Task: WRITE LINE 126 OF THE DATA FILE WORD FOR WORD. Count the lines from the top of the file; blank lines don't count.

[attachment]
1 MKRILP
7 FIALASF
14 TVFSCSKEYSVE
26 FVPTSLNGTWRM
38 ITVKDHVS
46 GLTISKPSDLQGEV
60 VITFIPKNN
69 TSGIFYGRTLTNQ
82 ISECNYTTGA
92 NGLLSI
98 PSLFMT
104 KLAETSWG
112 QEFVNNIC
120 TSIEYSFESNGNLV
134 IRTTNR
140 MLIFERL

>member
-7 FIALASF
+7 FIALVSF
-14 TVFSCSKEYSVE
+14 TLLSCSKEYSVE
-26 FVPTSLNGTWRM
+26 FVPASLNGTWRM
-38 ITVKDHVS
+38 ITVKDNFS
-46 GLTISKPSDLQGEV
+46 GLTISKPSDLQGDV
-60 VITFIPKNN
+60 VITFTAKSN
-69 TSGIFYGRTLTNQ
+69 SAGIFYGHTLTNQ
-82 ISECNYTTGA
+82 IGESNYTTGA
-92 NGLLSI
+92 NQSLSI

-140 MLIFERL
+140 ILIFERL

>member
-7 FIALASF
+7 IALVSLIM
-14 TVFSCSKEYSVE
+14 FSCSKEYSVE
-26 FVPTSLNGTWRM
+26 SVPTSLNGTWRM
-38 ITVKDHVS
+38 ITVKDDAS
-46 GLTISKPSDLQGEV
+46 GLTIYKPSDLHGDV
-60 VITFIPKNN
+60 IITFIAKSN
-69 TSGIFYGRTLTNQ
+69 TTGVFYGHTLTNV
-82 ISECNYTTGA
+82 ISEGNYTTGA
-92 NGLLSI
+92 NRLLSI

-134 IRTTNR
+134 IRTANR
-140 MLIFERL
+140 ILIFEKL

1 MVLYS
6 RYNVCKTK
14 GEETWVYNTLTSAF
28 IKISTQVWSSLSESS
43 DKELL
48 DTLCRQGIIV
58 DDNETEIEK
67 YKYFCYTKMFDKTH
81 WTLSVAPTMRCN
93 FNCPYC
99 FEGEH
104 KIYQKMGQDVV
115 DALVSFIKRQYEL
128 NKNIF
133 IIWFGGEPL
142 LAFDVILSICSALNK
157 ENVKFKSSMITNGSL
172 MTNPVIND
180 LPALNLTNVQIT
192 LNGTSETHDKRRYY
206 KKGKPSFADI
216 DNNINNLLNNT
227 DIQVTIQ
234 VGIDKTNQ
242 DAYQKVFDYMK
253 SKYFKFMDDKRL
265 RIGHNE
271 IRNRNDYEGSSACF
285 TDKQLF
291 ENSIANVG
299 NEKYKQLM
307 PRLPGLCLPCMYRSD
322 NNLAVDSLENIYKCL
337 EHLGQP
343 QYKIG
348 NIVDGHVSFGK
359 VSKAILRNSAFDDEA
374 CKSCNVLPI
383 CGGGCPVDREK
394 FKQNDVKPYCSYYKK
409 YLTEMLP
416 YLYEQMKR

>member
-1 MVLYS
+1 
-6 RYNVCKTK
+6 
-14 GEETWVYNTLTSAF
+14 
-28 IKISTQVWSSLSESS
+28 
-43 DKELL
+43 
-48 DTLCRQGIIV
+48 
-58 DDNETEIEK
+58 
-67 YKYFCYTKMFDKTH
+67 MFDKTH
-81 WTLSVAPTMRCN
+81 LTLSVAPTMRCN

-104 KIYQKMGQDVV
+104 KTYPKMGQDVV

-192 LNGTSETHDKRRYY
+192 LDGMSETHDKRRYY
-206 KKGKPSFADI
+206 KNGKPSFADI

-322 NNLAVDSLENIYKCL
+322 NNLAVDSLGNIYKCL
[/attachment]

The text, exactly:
-206 KKGKPSFADI